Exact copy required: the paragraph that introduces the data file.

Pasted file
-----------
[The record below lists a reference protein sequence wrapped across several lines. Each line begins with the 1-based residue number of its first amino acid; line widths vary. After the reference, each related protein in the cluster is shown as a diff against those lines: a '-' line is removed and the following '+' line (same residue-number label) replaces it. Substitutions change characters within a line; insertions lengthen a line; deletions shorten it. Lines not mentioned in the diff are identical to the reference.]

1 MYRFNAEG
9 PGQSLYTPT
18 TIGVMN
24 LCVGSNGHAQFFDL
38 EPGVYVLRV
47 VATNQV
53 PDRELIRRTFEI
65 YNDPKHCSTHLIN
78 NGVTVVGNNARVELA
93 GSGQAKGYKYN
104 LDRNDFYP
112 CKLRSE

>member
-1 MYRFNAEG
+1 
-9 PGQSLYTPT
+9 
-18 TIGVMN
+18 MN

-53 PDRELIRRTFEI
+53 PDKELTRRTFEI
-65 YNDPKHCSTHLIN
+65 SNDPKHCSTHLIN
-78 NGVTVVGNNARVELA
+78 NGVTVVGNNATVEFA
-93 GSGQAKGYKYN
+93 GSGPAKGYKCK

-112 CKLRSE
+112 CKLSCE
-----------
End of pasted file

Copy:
[The record below lists a reference protein sequence wrapped across several lines. Each line begins with the 1-based residue number of its first amino acid; line widths vary. After the reference, each related protein in the cluster is shown as a diff against those lines: a '-' line is removed and the following '+' line (same residue-number label) replaces it. Substitutions change characters within a line; insertions lengthen a line; deletions shorten it. Lines not mentioned in the diff are identical to the reference.]